I was just reading Richard MacManus’ coverage of Forrester’s recent reports about web 2.0 in the enterprise:
“Forrester Research has just released two reports concerning ‘web 2.0’ in the enterprise. Forrester recently surveyed 119 CIOs on the topic and their answers illustrate what IT honchos want – and don’t want – from social software technologies such as blogs, wikis, podcasts, RSS, social networking, and content tagging.
According to the report entitled ‘CIOs Want Suites For Web 2.0’, the enterprise Web 2.0 market “is beginning to consolidate”. Apparently CIOs have a strong desire to purchase web 2.0 products “as a suite, as well as an equally strong desire to purchase these technologies from large, incumbent software vendors.” 61% of respondents indicated that they would prefer both a suite solution and a large, incumbent vendor. According to the report, “integration issues, longevity concerns, and the occasional lack of polish” are counting against small vendors.” (Quote from Richard MacManus on Read/WriteWeb)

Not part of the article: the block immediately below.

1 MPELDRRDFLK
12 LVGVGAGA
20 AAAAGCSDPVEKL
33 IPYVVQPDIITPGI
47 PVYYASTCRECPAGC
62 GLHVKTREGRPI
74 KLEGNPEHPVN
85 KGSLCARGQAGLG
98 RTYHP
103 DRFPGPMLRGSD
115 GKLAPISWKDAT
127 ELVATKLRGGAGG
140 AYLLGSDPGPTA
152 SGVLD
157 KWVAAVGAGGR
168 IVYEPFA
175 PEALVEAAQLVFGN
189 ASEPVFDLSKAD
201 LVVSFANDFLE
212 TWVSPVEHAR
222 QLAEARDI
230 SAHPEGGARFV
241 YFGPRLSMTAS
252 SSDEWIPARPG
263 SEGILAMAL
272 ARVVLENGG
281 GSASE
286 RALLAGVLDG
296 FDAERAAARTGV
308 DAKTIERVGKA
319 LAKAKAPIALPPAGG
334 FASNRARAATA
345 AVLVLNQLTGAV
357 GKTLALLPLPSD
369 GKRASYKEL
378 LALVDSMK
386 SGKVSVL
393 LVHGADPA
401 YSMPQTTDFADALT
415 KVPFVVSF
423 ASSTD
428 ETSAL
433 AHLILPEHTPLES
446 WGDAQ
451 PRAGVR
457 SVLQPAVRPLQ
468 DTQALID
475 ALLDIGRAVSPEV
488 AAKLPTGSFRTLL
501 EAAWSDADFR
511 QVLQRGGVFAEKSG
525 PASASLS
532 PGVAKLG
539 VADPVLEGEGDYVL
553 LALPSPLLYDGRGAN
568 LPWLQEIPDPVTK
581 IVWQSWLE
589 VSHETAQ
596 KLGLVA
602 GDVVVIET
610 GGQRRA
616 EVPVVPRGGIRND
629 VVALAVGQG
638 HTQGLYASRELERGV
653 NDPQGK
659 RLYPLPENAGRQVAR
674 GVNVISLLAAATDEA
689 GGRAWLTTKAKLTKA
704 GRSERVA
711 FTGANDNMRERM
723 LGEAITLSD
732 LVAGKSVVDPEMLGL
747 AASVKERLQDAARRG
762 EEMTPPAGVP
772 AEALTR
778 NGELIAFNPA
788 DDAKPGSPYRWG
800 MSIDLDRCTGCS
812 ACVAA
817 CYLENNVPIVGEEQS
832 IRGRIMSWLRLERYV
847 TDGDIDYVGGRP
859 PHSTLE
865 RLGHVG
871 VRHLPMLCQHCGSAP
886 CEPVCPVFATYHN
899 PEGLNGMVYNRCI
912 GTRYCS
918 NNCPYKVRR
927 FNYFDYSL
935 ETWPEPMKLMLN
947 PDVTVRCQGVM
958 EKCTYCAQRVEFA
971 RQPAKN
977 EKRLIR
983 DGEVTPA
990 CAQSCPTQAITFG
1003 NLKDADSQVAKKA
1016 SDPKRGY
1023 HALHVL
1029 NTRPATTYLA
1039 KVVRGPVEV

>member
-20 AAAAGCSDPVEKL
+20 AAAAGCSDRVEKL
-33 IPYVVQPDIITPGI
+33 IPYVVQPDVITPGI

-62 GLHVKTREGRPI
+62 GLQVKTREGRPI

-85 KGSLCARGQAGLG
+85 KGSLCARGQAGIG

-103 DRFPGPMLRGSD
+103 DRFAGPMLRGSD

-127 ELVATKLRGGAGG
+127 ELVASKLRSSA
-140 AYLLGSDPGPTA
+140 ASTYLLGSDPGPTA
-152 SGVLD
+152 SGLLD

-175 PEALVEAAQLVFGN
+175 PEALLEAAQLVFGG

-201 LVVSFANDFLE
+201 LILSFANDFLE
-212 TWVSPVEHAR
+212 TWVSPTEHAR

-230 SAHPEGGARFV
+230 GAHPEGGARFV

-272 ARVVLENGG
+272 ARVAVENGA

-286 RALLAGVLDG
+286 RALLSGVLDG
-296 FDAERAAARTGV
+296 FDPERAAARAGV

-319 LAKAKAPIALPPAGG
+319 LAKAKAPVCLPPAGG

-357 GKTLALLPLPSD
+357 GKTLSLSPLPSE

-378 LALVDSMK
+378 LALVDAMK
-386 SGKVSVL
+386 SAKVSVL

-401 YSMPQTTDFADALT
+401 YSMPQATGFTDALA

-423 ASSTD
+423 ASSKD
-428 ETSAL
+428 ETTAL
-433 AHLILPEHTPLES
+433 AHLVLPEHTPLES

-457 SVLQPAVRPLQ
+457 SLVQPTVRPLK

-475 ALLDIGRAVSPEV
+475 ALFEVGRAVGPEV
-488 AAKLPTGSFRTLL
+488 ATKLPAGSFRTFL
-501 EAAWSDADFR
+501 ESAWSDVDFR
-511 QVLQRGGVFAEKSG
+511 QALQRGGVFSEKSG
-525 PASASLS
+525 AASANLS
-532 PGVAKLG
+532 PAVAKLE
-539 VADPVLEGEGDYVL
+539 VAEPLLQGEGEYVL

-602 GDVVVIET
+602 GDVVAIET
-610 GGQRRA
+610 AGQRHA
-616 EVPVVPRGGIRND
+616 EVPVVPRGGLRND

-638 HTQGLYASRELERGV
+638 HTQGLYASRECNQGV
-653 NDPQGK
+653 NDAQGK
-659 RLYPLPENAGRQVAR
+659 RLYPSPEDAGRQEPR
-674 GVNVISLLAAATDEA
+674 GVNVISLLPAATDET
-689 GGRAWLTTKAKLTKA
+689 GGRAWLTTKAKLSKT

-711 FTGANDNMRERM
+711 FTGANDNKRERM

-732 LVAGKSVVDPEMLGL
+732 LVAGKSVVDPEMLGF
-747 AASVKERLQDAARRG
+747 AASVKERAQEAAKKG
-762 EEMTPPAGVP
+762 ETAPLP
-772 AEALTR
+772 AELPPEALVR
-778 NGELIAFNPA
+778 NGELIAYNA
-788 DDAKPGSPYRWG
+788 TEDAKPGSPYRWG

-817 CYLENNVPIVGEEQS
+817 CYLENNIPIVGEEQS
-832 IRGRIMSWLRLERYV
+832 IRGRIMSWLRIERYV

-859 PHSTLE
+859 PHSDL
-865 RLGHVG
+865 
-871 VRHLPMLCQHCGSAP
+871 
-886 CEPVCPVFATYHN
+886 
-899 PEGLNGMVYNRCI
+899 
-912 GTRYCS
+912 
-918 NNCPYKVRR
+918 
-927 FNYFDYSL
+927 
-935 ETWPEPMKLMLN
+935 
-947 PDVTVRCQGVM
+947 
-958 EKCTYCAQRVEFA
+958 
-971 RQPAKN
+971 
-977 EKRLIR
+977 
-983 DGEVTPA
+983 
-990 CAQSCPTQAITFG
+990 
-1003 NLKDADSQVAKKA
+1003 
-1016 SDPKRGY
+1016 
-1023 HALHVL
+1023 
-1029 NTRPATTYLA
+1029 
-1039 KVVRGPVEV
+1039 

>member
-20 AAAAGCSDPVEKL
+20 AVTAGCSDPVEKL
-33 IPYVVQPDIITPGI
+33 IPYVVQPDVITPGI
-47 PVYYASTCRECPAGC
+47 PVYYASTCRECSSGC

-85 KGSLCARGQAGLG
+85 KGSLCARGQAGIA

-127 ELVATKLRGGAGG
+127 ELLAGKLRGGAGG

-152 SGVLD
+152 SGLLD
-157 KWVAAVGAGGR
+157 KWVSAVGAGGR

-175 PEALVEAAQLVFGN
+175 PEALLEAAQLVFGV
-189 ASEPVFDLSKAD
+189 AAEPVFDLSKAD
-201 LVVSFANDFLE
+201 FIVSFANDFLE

The data is interesting, but I am not sure that Forrester was asking the right questions or the right people. My experience with web 2.0, and other innovative technologies (open source, etc.) is that there is a big gap between what many CIOs want / think they have and what is really happening within their organization. Those of us who are passionate about web 2.0 technologies just tend to use them. This often means that we bring things like IM, wikis, and more into our corporate life as productivity tools regardless of whether or not the technology is officially sanctioned. For example, Intelpedia, an internal Intel wiki, was started as a grass roots effort on a test server without “official” buy in because Josh Bancroft and other Intel employees thought that Intel needed an internal wiki to help manage information. A better study might have been to ask people a few levels below the CIO about the web 2.0 technologies currently being used in their organization.
CIOs may want web 2.0 suites from larger, incumbent software providers, but I suspect that the reality of what is actually used within enterprises over the next few years will differ significantly from this CIO vision.